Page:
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Sony has another go at keeping Dr Luke investigation details secret

By | Published on Friday 13 July 2018

Kesha

Sony Music has requested that a court reverse its decision to force the major to tell legal reps working for Kesha who its lawyers interviewed as part of an internal investigation into allegations made against producer Dr Luke. The major said the recent court ruling in the long running legal dispute between Kesha and her former collaborator Luke “overlooked or misapprehended” matters of fact.

Kesha and Luke have, of course, been involved in a long-running multi-layered legal battle in which she accused him of rape and he accused her of lying about his conduct in a bid to get out of contractual commitments to his companies. That dispute is now primarily focused on Luke’s defamation lawsuit against Kesha.

Sony was pulled into all this through its business partnership with Luke, via which it had signed Kesha. She asked the major to release her from her obligations to the record company, or at least put them hold, once she and him were embroiled in their legal battle. Sony argued that that wasn’t possible because of the way its partnership with Luke was structured. Although the label then arranged for her to be able to record new material for the major with other producers.

As part of their preparation to defend Luke’s libel action, Kesha’s legal team asked for information about the investigation Sony conducted in the wake of their client’s allegations against the producer. For its part, Sony said that the list of names of who its lawyers questioned as part of their investigation was protected by attorney-client privilege and therefore couldn’t be divulged.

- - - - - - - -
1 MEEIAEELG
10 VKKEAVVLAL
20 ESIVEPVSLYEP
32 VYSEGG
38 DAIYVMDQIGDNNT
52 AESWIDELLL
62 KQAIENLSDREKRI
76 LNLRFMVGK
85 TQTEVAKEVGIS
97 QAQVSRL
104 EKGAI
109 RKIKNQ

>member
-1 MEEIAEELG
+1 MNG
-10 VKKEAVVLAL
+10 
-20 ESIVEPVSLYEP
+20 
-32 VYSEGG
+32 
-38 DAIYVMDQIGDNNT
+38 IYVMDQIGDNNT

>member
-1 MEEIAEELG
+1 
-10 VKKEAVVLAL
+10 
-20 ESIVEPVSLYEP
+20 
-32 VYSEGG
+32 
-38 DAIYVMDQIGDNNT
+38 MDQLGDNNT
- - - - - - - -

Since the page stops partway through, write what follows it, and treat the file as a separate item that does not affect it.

However, last week New York judge Jennifer Schecter ruled otherwise. She said attorney-client privilege wasn’t relevant here, and that Sony hadn’t demonstrated why sharing the list of names with Kesha’s people “would actually divulge legal thought processes or strategy”.

In a new court filing this week, Sony argues that this is exactly what sharing the list of names will do. The major argues that when law firm Gibson Dunn conducted interviews on its behalf regarding the allegations against Luke, it did so to inform how the record company should respond to the litigation into which it had been pulled.

Therefore revealing the identities if its interviewees would “reveal attorney thought processes and legal strategy”. If it failed to demonstrate this to the court previously, the major then basically argues, that’s in part because it wasn’t allowed to submit a more detailed argument and/or an affidavit from Gibson Dunn lawyer Scott Edelman.

Sony says in its court filing: “Sony’s investigation is not merely a set of materials prepared in anticipation of litigation, but was instead a collection of decisions reflecting legal strategy, undertaken only after Kesha filed a complaint, for the purpose of developing Sony’s legal defence, investigating the truth of Kesha’s allegations, and providing legal advice to Sony”.

With all that in mind, Sony requests that the court reconsider last week’s ruling.



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